Finding Your Gym: A Look Into IPF

Where do I start? I've been going to IPF, the Institute of Performance and Fitness, in North Reading, Massachusetts, for almost ten years now. When we started Sporting Chic, IPF came to my mind right away as a topic I knew I wanted to write about. It's hard to put into words what they've done for my career, but one thing I know for certain is that I wouldn't be playing professionally without them. However, for some reason, it's taken me a few weeks to pinpoint exactly what I love about the gym that's been such a huge part of not only my career, but my life. Today it finally clicked. It's the life part, not the career part, that is what I love about IPF the most. There are a ton of amazing gyms who create great workouts for elite athletes all over the word. There are only a select few who build a community and a family based around great people and core values

Let's start with the staff- Walter Norton Jr., Jamie Damon, and Liz Keady. IPF's ability to impact lives outside of the gym stems from the culture that has been created by its leaders. Anyone who's been to one session at IPF can see very quickly the values it holds true: grit, accountability, respect, loyalty, kindness, and inclusion. These ideas permeate easily from the top down because they are authentically entrenched into the personality of every staff member. This is clear to anyone who walks through door. It is that authenticity that pushes each member of IPF to strive to live by those values in and out of the gym. This, above all, is one of the best things IPF has taught me. If you practice what you preach, people will listen. 

Examples? I'll start with grit and accountability. You would be hard pressed to find anyone who represents these two words more than the gym's owner, Walter Norton Jr., who I've been working with for years. Walter is crazy in the absolute best of ways. He's a detailed perfectionist who accepts nothing but 100%, 100% of the time. Walter has nagged me for years about treating my body poorly with bad foods and too much caffeine. He'd always say, "YOU DONT PUT DIESEL INTO A FARRARI GODDAMMIT!” when I shuffled in with my UGG boots and bitchy high school attitude during early summer mornings. In those days, I couldn't stand when Walter nagged me about this. I thought he was a hardo who overanalyzed everything that didn't necessarily matter. 

Over the years, I've learned to appreciate and respect when Walter nags me about these things, because he's more accountable for what goes into his body than anyone. I recently saw an Instagram where he was up at 3:30 am eating six eggs (VOM) knowing it would better his own health and push his clients to do the same. When he was training Ben Affleck for 7 of his movies (I know, SICK) he flew home four times a month on the weekends to check in on the IPF community and still be a part of the progress the athletes were making. I don't ever think I'll be able to give up coffee, but the respect I have for Walter's ability to live what he teaches makes me want to to better for him and for myself. I'm nowhere near perfect, but let's just say I've come along way from the Stephanie's famous breakfast: my extra cream extra sugar caramel swirl iced coffee and three Advil.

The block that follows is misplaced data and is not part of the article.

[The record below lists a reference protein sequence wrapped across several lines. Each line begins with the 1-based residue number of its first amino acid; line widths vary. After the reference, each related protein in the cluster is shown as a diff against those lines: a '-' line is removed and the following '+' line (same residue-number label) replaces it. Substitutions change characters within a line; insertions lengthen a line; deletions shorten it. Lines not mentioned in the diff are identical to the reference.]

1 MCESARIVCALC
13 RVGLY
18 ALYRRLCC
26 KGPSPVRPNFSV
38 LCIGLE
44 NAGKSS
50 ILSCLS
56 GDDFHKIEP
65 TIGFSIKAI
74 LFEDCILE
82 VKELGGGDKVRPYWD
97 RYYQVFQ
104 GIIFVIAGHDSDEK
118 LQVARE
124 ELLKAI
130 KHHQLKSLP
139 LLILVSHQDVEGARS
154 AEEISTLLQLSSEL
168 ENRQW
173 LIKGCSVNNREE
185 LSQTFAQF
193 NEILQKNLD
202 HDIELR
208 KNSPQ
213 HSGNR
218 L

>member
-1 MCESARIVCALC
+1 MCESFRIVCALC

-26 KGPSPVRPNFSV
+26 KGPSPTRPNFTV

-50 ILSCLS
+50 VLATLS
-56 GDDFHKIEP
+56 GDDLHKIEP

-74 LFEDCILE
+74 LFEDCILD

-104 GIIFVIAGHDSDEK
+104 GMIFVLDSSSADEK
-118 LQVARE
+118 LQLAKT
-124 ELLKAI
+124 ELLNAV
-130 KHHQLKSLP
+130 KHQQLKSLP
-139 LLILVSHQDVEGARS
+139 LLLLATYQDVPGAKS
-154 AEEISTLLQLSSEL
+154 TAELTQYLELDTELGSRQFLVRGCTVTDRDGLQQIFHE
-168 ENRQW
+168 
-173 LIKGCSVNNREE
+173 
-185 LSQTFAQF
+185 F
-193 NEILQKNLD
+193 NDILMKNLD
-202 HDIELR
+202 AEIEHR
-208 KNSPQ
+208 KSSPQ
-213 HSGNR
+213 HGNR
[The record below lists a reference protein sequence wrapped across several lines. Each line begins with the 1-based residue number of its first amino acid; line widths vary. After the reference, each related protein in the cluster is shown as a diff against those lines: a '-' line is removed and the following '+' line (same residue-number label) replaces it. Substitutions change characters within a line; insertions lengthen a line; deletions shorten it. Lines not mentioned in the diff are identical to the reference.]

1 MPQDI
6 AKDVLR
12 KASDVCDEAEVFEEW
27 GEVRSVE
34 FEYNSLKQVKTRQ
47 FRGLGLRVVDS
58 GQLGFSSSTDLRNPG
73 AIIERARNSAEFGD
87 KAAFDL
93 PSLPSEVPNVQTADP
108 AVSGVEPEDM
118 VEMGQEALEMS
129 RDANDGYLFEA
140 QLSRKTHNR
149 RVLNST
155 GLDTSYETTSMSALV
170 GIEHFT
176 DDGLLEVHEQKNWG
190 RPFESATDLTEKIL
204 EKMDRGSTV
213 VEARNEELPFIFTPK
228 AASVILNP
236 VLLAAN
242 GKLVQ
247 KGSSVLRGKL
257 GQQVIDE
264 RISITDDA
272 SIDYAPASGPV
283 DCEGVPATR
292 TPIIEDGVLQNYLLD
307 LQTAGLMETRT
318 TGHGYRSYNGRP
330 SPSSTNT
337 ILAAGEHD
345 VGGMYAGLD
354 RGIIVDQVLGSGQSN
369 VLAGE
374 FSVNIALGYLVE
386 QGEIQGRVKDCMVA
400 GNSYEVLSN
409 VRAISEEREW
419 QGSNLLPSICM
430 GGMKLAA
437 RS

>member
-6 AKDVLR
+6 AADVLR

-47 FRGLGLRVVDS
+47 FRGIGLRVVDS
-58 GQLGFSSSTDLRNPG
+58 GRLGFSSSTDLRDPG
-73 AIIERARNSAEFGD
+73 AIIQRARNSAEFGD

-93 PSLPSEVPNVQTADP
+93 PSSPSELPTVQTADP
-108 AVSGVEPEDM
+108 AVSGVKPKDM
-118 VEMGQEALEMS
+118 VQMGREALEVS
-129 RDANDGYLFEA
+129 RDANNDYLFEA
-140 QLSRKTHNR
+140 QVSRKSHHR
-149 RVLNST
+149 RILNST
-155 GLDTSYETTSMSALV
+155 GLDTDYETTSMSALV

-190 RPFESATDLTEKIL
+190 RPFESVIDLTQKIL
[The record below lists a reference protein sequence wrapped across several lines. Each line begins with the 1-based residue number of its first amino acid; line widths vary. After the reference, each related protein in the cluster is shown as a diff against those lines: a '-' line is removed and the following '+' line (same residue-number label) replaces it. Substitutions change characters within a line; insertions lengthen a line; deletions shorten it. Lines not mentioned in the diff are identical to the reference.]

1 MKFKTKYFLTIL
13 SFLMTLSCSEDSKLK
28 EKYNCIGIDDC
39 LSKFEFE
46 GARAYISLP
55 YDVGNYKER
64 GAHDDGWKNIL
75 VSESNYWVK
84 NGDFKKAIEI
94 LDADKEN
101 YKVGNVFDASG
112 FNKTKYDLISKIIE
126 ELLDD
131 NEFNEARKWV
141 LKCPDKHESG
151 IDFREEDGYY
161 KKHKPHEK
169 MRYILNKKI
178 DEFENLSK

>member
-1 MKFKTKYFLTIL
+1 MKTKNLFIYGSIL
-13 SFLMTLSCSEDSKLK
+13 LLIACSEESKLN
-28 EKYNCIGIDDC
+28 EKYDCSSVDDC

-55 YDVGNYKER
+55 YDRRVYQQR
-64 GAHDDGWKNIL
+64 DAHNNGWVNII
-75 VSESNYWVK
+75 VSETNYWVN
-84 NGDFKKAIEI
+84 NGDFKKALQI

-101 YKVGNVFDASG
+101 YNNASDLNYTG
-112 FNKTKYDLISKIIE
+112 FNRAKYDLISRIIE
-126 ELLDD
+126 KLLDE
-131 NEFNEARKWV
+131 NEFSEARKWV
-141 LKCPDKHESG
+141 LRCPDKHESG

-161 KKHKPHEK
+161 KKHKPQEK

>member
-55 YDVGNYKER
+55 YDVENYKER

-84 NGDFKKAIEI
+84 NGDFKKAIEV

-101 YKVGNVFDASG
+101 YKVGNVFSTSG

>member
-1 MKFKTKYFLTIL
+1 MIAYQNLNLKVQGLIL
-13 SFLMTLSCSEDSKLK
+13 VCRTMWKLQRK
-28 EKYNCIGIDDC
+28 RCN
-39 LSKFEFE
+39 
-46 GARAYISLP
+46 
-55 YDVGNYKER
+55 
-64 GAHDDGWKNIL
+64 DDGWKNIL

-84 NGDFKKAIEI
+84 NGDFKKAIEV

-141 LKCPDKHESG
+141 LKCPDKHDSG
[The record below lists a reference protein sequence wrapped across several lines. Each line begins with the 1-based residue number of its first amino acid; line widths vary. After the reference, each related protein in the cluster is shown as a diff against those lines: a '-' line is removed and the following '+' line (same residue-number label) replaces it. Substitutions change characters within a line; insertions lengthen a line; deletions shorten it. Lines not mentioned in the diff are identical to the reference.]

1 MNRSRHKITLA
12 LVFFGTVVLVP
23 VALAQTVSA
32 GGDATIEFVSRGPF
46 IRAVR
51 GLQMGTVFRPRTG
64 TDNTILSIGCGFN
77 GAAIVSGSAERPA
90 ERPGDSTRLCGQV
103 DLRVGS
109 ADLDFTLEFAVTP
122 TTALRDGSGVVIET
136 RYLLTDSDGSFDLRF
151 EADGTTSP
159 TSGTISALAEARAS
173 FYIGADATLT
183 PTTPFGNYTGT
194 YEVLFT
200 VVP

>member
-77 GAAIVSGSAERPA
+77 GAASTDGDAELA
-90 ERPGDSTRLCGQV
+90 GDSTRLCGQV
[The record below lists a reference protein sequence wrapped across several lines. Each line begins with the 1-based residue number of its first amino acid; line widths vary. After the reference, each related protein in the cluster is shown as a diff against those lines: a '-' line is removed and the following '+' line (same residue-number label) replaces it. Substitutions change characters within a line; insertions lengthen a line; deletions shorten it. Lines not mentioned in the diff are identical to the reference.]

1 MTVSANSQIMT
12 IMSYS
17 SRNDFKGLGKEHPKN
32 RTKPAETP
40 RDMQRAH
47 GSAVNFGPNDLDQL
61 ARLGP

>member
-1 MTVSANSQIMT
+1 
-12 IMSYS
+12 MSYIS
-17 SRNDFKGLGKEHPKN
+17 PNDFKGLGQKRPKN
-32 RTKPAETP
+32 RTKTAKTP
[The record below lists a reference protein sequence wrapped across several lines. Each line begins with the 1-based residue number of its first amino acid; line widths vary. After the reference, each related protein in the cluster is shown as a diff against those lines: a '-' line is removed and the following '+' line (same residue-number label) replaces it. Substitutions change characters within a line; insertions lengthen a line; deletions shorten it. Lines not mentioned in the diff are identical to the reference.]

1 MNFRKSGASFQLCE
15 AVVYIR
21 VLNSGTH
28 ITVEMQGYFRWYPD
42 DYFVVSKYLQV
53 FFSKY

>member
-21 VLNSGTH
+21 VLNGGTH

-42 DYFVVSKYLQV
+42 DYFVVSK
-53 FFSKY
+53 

The fun, eclectic, and crazy workout groups I've had the pleasure of working out with at IPF shed light on the values of inclusion and respect. From the high school group in the afternoons during the school year, to the 6:30 am college athlete groups, and perhaps my favorite, the famous 9:30 am adult group, I've crossed paths with so many different people from so many different backgrounds. To give a bit of context, Walter demands two things out of everyone that works out in a group. That you 1) pick a partner who you don't know and 2) know everyone's name by the end of the workout. 

Looking back, it is absolutely incredible on how these two seemingly minor details have had such a major impact on my life. Week by week, month by month, year by year, I got to know so many people very well, very quickly. We all couldn't have been any more different. In a group last fall we had three mothers, a professional athlete, a recently married male math teacher, a high school lacrosse coach, and a young EMT all working out together in the morning. I can't tell you how many times the only thing I knew about my partner was their first name before I had to sit my sweaty butt on their legs to hold them in place for off-bench oblique. It taught me so much about being open minded, being respectful, and learning to get along and be on a team with all types of different people. We may have had nothing in common outside of the gym, and we may have been at completely different athletic levels. But the best part is that it doesn't matter. Because at IPF, if you show accountability, grit, loyalty, kindness and inclusion, you'll earn the community's respect. That's my biggest takeaway from 10 years at IPF. Earning the respect of the people around you outweighs any gains you make in athletics.

In closing, I would like to say that my business partners, Kristie and Samantha, are now officially working out at IPF and neither have completed an unassisted pull up yet.